MANILA, Philippines – While the government’s efforts to streamline processes in project implementation led to gross underspending in 2011, it had a positive outcome: cheaper publicly-funded projects.
During the Philippine Transparency Forum on Monday, September 17, National Competitiveness Council Private Sector Co- Chairman Guillermo Luz said procurement reforms undertaken recently have made publicly-funded projects cheaper by 20% to 30% cheaper compared to the previous administration.
The government’s gross underspending in 2011 was cited as the biggest factor that caused lackluster economic growth in that year. In 2011, economic growth averaged only 3.7%.
“If we take a look at public works projects, a number of them are coming 20% to 30% cheaper than in the previous administration just on procurement reform,” Luz said. “There is improvement in procurement and I think we should continue to support that.”
Trimming the fat
Luz said that if these procurement reforms are extended to other agencies, particularly agencies that engage in a lot of procurement, the impact would be significnt.
He said not only will there be an improvement in the state of the country’s finances but on the Philippine’s performance in global transparency and accountability or competitiveness surveys.
Luz said the government needs to ‘trim the fat’ across the board to include the Department of National Defense, Department of Transportation and Communication, Department of Health, and the Department of Education.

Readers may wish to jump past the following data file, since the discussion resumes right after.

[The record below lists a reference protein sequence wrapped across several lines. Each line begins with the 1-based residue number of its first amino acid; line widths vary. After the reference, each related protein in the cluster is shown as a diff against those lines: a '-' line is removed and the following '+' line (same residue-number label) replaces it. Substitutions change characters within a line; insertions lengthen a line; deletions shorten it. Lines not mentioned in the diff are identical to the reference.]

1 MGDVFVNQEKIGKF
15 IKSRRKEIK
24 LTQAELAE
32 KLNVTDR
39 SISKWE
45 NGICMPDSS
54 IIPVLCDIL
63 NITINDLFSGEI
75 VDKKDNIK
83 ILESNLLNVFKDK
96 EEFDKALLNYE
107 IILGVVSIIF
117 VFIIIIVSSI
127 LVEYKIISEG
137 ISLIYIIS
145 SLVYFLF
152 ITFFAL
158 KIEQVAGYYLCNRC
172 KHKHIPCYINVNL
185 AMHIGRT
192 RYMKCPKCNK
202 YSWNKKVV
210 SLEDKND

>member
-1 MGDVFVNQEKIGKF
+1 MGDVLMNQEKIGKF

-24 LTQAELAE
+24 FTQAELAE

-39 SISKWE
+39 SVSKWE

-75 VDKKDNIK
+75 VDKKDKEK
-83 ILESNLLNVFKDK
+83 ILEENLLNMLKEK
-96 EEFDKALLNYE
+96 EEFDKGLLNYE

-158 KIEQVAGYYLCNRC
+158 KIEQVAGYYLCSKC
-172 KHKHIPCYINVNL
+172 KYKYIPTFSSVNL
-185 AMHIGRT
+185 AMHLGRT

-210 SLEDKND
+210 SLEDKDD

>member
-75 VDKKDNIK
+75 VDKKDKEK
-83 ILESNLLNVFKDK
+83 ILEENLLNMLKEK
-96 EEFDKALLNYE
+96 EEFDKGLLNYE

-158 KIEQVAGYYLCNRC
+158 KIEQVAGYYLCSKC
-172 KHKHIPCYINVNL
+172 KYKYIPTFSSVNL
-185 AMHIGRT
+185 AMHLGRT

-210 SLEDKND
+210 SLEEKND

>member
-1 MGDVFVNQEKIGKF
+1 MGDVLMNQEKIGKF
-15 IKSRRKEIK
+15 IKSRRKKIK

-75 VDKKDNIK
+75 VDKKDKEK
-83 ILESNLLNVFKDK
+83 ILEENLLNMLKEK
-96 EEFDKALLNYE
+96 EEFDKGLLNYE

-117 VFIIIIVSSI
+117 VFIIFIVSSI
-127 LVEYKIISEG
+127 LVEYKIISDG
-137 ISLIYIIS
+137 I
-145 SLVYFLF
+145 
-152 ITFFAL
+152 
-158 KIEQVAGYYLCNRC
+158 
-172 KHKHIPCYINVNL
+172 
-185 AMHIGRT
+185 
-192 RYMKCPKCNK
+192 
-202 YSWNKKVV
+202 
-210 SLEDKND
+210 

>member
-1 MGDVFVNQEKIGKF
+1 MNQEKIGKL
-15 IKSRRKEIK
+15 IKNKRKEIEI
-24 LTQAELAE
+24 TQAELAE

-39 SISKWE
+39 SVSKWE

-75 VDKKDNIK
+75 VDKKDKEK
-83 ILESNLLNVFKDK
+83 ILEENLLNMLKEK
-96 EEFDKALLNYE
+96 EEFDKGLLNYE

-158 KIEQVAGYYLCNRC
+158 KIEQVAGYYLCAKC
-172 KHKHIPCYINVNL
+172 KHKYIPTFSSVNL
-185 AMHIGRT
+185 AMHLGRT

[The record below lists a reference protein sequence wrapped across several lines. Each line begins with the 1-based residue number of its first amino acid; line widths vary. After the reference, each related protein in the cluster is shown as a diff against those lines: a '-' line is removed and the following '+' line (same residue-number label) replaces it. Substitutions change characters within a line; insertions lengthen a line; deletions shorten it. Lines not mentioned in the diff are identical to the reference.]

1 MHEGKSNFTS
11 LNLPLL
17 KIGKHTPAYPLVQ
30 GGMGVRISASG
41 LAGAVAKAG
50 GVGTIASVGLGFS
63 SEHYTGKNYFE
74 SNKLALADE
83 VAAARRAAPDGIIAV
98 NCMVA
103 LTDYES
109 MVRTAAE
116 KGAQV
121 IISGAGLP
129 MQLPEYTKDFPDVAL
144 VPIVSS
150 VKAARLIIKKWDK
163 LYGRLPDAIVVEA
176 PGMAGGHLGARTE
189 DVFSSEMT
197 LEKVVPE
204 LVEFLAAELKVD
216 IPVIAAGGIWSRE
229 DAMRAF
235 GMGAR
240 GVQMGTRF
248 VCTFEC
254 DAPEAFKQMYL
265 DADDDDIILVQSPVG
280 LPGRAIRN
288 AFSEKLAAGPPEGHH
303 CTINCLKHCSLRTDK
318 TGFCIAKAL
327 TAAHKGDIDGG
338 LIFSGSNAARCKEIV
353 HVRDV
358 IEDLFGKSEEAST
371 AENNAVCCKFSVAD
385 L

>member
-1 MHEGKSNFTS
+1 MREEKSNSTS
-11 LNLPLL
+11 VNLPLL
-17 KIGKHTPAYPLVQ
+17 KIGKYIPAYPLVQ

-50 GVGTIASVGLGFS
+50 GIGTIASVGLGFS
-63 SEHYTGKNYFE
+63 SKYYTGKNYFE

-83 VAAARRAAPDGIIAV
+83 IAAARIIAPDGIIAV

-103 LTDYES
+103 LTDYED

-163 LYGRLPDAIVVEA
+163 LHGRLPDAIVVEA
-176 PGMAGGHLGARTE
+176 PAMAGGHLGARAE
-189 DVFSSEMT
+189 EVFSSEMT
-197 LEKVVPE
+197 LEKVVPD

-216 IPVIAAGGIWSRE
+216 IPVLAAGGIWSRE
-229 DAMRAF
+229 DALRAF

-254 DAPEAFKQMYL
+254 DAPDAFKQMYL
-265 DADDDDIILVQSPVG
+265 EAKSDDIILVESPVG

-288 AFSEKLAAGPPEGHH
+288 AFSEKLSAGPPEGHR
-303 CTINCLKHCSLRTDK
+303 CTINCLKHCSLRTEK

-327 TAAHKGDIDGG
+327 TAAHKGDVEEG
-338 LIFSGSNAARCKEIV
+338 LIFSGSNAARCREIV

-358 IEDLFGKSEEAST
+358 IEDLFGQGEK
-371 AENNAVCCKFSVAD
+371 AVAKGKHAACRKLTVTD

“If we can extend that type of reform, across the board, procurement reform across all agencies, I think you’ll see more transparency, certainly much more questioning. I think people need to participate in that vigilance and questioning,” Luz said.
No easy task
Francis Capistrano, head of Department of Budget and Management’s (DBM) Public Information Unit, explained that while there were ballparks or estimates that around 20 to 30% of a budget is subject to corruption, details of where the corruption lies must still be examined.
He noted that there are various avenues where corruption can breed and thrive, areas that can be unique to certain agencies in government and could be larger or smaller than the rough estimate of 20 to 30%.
Currently, he said, the DBM considers the ‘blackhole’ in terms of government finances is budget execution. Capistrano said it is important to be vigilant when it comes to each and every agency’s budgets.
“Saan ba natin mahahanap ang mga mafia na yan? Isa yan sa mga maaari nating pagtrabahuhan na magkasama (Where can we find those mafia’s? That is one area we can work on together),” Capistrano said. – Rappler.com
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